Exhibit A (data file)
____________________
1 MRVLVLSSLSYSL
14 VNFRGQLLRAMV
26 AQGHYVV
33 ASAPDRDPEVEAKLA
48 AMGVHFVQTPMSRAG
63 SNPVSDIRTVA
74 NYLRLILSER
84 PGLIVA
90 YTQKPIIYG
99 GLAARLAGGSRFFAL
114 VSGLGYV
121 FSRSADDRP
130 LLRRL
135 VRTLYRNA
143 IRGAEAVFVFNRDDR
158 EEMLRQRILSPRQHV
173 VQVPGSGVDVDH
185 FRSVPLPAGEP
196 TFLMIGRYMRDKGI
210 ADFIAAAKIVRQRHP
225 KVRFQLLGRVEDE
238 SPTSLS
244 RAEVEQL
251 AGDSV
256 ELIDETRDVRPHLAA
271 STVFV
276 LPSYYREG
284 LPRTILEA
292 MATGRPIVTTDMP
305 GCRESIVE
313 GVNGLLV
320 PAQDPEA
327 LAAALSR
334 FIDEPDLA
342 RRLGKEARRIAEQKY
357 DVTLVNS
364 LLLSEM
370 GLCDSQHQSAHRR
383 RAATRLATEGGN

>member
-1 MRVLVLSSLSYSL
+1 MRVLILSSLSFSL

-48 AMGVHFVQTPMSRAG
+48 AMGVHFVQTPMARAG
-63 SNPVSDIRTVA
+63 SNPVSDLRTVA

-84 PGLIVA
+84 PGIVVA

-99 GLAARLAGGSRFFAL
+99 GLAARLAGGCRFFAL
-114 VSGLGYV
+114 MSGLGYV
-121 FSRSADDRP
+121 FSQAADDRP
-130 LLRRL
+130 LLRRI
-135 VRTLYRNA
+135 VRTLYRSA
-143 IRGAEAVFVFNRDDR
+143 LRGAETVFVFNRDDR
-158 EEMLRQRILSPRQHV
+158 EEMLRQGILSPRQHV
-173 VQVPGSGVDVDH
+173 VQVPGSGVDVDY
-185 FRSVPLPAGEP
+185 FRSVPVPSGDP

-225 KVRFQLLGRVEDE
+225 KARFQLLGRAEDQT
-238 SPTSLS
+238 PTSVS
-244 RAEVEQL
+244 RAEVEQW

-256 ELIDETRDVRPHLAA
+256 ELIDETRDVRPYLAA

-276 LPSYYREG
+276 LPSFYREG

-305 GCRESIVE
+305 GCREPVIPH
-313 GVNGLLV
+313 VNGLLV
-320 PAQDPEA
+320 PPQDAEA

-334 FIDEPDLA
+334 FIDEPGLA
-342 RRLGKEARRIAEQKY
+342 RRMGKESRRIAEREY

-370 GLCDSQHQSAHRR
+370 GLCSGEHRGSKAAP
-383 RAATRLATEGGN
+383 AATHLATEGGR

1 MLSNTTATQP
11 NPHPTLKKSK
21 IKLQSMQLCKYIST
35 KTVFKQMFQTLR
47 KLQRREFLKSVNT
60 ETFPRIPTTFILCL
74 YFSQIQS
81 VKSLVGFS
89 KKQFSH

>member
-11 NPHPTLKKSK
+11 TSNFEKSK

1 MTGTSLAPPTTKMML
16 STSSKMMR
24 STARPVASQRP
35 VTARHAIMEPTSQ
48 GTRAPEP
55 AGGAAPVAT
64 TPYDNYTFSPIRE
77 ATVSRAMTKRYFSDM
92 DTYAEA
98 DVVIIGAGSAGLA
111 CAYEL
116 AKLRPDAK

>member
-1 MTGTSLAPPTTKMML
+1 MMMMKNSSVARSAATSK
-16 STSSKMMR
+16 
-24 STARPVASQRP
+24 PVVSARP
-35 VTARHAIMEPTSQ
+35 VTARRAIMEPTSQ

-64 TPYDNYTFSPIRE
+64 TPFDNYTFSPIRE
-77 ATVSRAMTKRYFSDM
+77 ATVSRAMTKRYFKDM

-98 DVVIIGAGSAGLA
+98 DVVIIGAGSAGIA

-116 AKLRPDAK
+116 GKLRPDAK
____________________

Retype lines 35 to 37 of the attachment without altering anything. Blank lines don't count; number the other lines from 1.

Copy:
342 RRLGKEARRIAEQKY
357 DVTLVNS
364 LLLSEM